Endophthalmitis is always a race against time. Researchers conducted a study to see just how much each delayed day may count against visual outcomes and found significantly different outcomes based on the timing of care.
The retrospective study included 130 patients with endophthalmitis who were seen at the Duke Eye Center between 2009 and 2018. Patients were grouped by those presenting to medical care early (within two days) or later (delayed, three days or more) from the time of symptom onset.
Patients who presented later had significantly worse visual acuity on initial exam (delayed 20/2941 vs. early 20/1124) and at six months follow up (delayed 20/547 vs. early 20/173). The researchers found that pre-endophthalmitis visual acuity was significantly correlated with visual acuity at six months, regardless of time to presentation.
Though rare, endophthalmitis sometimes occurs after intraocular surgery. Patients with glaucoma drainage device-related endophthalmitis were more likely to have a delayed presentation, and eyes with a delayed presentation were more likely to have conjunctival injection on initial exam (delayed 73% vs. early 52%). The researchers noted that pre-endophthalmitis visual acuity, pain and patient-reported blurred vision weren’t associated with early or delayed presentation.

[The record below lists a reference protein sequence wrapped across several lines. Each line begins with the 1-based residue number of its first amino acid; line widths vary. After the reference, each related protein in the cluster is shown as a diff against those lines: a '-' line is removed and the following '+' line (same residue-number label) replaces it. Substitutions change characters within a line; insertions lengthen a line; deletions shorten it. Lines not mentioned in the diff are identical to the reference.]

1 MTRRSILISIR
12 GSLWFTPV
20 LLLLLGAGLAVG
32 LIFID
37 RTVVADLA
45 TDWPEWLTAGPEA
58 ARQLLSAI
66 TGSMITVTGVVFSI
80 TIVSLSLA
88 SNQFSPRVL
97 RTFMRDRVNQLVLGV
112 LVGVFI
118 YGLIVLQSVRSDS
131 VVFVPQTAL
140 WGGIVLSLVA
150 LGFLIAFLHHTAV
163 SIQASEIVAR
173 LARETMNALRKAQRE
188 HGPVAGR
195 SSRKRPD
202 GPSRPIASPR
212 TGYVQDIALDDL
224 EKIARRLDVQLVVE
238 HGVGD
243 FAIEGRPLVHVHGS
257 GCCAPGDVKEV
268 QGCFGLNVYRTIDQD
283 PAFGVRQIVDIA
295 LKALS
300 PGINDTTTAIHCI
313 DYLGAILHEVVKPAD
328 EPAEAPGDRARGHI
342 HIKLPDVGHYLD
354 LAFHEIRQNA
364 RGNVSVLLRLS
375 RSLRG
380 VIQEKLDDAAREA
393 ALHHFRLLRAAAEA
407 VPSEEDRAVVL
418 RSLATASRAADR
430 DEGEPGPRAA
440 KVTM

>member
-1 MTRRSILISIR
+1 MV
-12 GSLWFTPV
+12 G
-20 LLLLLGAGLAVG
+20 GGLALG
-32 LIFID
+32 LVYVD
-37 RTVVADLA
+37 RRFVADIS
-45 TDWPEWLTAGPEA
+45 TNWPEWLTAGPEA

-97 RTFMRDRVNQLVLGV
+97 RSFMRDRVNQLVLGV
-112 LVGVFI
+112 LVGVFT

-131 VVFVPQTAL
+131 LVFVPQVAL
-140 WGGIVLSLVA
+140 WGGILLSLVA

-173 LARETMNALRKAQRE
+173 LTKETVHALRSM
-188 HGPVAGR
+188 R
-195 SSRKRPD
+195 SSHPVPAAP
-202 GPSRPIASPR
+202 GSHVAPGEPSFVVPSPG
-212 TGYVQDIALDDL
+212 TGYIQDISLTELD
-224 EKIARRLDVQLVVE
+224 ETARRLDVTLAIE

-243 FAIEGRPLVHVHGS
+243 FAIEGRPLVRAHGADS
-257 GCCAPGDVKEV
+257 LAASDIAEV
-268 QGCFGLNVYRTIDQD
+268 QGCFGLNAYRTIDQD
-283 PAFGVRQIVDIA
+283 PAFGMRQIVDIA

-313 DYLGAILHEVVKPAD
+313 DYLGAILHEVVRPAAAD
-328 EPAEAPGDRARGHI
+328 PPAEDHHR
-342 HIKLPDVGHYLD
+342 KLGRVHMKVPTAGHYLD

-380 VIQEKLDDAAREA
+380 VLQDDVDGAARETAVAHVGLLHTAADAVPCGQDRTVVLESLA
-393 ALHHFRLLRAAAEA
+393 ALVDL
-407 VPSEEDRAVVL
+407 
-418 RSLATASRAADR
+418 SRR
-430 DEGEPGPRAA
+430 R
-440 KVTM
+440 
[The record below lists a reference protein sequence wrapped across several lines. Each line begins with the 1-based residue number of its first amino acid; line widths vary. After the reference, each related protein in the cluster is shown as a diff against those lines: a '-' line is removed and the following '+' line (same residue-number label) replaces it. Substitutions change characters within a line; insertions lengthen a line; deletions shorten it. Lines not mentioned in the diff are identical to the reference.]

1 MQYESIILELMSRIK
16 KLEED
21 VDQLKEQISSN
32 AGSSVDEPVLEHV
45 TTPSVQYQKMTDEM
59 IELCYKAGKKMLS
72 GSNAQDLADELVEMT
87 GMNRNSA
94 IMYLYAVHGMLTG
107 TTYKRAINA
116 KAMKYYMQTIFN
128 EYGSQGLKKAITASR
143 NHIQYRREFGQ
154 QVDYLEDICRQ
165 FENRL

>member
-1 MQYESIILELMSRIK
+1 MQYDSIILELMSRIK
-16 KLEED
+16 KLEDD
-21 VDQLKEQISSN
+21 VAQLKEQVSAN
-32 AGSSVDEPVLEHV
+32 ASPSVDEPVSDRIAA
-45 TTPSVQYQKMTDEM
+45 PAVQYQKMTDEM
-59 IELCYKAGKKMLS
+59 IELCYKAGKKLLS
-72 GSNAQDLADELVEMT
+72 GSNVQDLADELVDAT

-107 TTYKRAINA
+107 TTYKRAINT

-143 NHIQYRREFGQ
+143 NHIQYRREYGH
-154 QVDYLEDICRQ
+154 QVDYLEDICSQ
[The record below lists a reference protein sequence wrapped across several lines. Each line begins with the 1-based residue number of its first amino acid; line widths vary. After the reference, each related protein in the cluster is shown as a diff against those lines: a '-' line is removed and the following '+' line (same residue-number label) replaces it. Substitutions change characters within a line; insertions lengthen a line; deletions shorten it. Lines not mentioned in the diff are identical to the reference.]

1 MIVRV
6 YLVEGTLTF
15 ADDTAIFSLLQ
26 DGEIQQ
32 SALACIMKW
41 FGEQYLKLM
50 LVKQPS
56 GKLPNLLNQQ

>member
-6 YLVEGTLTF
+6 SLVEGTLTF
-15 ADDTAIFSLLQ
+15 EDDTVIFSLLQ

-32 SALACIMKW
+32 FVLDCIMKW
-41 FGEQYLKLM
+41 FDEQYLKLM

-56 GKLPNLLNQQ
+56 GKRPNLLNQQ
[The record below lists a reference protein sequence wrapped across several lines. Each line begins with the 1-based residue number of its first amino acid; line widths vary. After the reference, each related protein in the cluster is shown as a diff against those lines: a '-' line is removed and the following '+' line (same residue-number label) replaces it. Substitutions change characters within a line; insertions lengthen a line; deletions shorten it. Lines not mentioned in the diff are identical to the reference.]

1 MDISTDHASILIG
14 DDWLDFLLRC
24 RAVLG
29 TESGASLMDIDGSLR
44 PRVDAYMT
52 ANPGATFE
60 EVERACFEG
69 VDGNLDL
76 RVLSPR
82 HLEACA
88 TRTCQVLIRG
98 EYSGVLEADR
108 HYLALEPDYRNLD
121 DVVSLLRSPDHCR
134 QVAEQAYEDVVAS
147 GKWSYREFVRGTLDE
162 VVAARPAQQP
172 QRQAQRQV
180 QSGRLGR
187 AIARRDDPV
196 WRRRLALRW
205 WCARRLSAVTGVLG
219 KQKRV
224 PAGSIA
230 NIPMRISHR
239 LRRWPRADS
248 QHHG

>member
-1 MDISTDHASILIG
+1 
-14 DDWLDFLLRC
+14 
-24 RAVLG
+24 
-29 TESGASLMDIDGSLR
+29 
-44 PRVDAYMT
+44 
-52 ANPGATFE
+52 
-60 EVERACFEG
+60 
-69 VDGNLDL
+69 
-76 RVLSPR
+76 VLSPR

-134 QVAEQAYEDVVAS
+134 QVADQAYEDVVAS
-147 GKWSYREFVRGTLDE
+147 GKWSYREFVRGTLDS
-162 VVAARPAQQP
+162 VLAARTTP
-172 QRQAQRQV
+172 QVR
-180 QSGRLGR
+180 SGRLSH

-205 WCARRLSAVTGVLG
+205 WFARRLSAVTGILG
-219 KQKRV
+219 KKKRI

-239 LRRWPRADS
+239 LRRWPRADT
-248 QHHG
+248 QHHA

As suspected, any delay in seeking medical care for endophthalmitis was associated with worse visual acuity on both the initial exam and at six months follow-up. The researchers note that further investigation may help to improve anticipatory guidelines for at-risk patients.
Mirzania D, Fleming TL, Robbins CB, et al. Time to presentation after symptom onset in endophthalmitis: Clinical features and visual outcomes. Ophthalmology Retina. August 1, 2020. [Epub ahead of print].